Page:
I will say that I am not sure the ‘optimum’ compensation model exists, not just for teachers but for any profession. I know many people have a concern with “just because you get an advanced degree, you get a raise without quantifying if that degree impacts student performance”. At the same time this did provide a way for teachers to make money, where as a profession, the opportunities are somewhat limited outside of the fixed salary schedule.

I wouldn’t mind see something where student growth played a part in determining increases. I acknowledge that high achievers will not have as much measurable growth year over year (unless we removed caps on what the content could be) than some students but there has to be a way we could come up with a reasonable alternative.

teacher

February 28th, 2010
7:12 am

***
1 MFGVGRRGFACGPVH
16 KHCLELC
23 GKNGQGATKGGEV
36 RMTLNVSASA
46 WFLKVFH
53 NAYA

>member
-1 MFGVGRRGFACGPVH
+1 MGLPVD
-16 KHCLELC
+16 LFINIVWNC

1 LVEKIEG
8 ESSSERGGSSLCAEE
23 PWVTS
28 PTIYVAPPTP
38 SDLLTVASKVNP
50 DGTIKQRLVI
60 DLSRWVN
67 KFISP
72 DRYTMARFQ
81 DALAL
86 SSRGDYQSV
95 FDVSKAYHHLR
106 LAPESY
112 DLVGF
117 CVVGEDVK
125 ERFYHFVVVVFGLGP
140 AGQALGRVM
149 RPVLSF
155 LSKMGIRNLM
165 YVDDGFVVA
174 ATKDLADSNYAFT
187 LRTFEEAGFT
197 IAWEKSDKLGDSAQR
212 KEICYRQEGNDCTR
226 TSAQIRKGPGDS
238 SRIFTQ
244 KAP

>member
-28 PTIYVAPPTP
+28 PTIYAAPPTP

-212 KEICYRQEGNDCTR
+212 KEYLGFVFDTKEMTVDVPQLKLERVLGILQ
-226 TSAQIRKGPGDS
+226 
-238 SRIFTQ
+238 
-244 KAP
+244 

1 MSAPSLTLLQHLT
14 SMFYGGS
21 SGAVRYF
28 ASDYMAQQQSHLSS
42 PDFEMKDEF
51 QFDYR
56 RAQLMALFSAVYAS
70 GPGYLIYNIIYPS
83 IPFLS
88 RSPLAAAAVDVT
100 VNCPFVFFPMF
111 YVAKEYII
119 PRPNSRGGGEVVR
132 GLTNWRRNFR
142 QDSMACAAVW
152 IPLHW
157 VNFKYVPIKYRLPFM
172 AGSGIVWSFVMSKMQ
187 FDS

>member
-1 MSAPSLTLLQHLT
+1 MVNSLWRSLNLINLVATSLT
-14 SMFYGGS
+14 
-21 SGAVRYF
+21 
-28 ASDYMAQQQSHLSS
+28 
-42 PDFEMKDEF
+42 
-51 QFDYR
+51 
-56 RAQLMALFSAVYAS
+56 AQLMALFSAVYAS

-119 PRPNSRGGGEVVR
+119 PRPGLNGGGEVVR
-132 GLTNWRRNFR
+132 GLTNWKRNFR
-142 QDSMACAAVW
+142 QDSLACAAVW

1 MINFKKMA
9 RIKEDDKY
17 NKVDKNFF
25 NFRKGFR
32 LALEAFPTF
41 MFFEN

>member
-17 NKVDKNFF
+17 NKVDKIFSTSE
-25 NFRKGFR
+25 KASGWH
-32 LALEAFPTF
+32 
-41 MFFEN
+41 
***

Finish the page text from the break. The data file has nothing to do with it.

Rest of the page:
can the governor explain how to determine the salaries for those high school teachers who teach classes without some type of exit test like the eoct or graduation test?

as someone who currently teaches students appropriately placed in college-track classrooms, i could possibly benefit from this new approach since most of my juniors are academically motivated, literate students when they enter our classroom. what about my colleagues who are forced to teach literary analysis skills, for example, to functionally illiterate students who would benefit more from effective communicative skills for the workforce and a more diverse curriculum?